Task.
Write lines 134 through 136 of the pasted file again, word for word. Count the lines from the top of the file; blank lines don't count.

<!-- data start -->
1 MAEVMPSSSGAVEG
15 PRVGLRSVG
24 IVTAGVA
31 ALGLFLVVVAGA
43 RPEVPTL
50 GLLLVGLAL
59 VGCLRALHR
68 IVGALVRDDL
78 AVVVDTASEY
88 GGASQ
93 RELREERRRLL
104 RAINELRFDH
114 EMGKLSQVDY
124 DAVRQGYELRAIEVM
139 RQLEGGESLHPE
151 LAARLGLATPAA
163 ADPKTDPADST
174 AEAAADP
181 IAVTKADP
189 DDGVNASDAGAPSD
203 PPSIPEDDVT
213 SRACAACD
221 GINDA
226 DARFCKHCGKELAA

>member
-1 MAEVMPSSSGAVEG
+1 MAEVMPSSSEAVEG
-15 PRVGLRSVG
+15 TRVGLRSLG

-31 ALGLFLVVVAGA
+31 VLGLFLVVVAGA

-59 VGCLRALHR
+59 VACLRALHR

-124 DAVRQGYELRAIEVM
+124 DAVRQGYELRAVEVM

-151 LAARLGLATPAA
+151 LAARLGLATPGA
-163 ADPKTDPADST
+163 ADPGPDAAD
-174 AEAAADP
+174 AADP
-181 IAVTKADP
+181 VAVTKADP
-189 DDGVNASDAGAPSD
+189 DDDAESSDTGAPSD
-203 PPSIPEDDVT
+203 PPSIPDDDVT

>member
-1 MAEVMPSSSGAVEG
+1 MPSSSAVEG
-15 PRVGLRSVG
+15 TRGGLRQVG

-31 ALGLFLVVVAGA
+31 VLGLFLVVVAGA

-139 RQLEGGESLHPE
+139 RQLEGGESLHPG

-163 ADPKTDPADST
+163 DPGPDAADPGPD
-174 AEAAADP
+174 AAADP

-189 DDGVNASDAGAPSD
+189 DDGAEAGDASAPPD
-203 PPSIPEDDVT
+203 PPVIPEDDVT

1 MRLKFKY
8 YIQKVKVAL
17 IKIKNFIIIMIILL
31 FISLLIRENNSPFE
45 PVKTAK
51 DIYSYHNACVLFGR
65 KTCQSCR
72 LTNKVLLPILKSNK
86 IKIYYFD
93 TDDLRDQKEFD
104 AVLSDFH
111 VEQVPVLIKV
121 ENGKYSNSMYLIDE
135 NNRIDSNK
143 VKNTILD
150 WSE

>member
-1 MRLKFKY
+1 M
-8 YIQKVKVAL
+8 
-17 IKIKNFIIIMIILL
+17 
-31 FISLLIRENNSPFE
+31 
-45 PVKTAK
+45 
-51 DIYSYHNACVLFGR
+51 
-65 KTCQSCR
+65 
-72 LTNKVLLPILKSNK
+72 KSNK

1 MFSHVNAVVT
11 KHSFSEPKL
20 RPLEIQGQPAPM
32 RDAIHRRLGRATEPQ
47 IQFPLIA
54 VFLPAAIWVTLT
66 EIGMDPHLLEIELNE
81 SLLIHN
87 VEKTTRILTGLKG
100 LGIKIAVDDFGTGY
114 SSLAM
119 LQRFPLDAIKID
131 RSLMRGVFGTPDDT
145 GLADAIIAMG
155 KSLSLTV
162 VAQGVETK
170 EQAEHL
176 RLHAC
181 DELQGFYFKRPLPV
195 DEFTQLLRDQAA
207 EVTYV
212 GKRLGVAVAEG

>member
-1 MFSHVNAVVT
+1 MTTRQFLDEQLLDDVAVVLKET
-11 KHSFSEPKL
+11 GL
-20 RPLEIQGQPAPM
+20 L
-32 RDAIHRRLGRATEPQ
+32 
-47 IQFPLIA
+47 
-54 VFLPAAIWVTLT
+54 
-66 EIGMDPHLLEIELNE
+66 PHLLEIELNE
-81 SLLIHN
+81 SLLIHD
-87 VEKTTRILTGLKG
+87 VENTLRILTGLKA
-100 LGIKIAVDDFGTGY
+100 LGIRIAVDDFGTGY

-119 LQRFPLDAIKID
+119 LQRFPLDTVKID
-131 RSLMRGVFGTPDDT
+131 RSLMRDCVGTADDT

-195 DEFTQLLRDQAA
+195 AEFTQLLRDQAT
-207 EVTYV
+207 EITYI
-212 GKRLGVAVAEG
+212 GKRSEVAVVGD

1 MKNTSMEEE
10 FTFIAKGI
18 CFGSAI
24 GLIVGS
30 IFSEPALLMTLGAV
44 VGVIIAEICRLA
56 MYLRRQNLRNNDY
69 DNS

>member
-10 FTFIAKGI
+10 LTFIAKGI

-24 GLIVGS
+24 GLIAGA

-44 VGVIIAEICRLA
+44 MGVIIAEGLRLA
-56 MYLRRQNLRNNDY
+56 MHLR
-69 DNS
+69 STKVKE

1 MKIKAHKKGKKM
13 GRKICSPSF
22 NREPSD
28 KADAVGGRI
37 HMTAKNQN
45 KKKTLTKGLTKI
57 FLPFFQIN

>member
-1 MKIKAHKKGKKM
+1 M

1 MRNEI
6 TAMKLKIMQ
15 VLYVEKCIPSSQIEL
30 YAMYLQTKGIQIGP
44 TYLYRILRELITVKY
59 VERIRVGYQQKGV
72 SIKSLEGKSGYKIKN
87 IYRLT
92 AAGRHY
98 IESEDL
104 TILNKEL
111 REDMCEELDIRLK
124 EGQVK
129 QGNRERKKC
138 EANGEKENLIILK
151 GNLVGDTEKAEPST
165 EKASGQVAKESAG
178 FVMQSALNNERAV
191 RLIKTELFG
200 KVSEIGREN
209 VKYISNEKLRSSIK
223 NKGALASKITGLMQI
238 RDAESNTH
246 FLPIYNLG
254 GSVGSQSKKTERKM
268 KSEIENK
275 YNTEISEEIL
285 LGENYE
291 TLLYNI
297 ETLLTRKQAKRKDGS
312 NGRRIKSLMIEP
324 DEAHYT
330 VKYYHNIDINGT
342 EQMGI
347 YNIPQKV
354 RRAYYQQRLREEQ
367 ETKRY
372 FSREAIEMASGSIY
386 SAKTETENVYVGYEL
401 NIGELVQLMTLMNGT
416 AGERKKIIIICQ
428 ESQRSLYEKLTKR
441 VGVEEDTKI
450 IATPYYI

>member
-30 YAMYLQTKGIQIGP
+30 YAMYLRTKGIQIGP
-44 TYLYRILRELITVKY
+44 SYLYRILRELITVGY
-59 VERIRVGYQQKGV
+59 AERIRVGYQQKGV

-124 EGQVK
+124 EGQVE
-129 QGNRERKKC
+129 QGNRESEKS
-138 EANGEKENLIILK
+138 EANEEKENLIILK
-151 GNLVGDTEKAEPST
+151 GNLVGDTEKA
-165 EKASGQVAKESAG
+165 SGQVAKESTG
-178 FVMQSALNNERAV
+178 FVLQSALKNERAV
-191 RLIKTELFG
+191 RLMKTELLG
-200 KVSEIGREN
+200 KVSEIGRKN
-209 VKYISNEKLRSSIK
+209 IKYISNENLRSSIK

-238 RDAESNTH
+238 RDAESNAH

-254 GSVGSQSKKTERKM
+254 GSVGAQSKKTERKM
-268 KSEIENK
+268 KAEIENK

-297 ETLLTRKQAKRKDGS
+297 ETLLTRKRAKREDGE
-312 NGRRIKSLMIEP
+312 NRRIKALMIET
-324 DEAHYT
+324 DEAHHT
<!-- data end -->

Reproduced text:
+66 PHLLEIELNE
-81 SLLIHN
+81 SLLIHD